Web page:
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• What is a peptic ulcer?


• How do you get a peptic ulcer?
• What are the symptoms of a peptic ulcer?
• How is a peptic ulcer diagnosed?
• What is an endoscopy?
• How is the presence of H. pylori detected?
• How serious are peptic ulcers?
• What is the treatment for peptic ulcers that are
associated with H...
• What about surgery for a peptic ulcer?
• Are some peptic ulcers not associated with H.
pylori infection?
What is a peptic ulcer?

A peptic ulcer is a sore area or hole on the lining of the


digestive system. If it is in the stomach, it is referred to as a
gastric ulcer. If it is in the duodenum (the part of the small
intestine just after the stomach), it is called a duodenal
ulcer. Duodenal ulcers are more common than gastric
ulcers and usually occur in people aged under 50. Gastric
ulcers are more common in people aged over 50.

How do you get a peptic ulcer?


The two major causes of peptic ulcers are infection with
bacteria called Helicobacter pylori (H. pylori) or the long-
term use of medicines such as nonsteroidal anti-
inflammatory drugs (NSAIDs) or aspirin.
• H. pylori is thought to weaken the protective mucous
coating of the stomach and duodenum, allowing
stomach acid to get through and cause damage. Both
the acid and the bacteria irritate the stomach lining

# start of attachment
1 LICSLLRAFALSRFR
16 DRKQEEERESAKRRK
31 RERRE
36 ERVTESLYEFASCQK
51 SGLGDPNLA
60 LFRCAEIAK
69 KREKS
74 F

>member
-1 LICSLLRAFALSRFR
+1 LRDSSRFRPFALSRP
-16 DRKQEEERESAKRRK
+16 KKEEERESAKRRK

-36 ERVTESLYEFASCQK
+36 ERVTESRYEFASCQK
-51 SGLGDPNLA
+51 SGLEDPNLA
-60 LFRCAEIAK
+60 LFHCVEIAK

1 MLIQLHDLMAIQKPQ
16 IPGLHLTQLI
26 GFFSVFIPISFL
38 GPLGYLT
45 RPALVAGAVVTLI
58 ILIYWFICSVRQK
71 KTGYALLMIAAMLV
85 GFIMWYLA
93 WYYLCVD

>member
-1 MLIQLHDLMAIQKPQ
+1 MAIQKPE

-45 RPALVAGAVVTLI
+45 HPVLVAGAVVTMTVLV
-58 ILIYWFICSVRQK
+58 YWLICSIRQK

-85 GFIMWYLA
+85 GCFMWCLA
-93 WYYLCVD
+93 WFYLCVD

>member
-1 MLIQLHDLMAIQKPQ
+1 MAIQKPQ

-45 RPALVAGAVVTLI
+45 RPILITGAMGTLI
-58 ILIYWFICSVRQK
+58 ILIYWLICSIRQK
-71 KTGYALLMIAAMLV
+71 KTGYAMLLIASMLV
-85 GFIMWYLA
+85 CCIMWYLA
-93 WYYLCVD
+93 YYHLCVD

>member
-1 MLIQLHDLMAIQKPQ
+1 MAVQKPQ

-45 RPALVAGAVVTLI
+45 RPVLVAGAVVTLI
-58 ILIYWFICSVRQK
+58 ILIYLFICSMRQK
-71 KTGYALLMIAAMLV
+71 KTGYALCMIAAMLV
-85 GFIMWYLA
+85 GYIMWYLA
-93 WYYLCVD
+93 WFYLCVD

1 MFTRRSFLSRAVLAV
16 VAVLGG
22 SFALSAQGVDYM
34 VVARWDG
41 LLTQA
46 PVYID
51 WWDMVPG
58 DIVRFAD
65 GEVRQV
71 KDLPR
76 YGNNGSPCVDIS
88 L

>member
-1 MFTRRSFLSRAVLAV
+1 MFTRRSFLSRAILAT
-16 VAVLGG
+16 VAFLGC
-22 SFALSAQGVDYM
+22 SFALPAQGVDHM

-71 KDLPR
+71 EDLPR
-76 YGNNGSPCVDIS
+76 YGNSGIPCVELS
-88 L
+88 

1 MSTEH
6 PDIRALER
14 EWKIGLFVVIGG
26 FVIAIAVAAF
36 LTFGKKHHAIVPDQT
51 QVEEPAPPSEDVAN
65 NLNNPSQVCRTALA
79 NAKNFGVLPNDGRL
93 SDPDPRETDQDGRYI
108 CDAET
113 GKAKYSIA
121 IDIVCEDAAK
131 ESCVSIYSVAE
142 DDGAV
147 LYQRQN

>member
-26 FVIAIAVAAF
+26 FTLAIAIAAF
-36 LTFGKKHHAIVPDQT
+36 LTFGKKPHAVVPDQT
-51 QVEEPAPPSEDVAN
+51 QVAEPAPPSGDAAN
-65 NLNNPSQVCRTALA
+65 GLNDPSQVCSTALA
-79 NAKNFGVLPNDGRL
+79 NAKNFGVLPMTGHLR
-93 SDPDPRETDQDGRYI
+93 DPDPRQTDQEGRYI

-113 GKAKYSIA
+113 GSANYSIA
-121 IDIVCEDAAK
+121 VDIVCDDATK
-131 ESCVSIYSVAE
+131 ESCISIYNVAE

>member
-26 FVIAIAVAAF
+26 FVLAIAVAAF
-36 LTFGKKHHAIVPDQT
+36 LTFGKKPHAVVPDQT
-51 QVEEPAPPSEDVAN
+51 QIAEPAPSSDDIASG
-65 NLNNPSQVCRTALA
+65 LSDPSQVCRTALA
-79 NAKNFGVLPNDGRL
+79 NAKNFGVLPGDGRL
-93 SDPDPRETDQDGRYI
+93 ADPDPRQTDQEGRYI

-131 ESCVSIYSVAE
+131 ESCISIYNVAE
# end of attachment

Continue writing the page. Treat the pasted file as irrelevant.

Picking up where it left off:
and cause an ulcer. More than 9 out of 10 people with
a duodenal ulcer and 7 out of 10 with a gastric ulcer
are infected with H. pylori. However, there are many
people who are infected with the bacteria who do not
develop peptic ulcers.
• Long-term use of NSAIDs or aspirin also increases
the risk of a peptic ulcer, usually a gastric ulcer. These
drugs reduce the protection of the stomach lining
against damage by acid. See NSAIDS and stomach
ulcers for more information.
Other factors may affect the course of peptic ulcer disease:
for example, spicy food, caffeine and alcohol may irritate
peptic ulcers, and smoking may increase the time it takes
for an ulcer to heal. Stress probably does not cause peptic
ulcers, but does worsen symptoms if an ulcer is present.
This is because your stomach produces more acid in
response to stressful situations.
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What are the symptoms of a peptic ulcer?


Some people do not have any symptoms and may not
realise that they have a peptic ulcer. Mild symptoms are
sometimes mistaken for indigestion or heartburn. If you do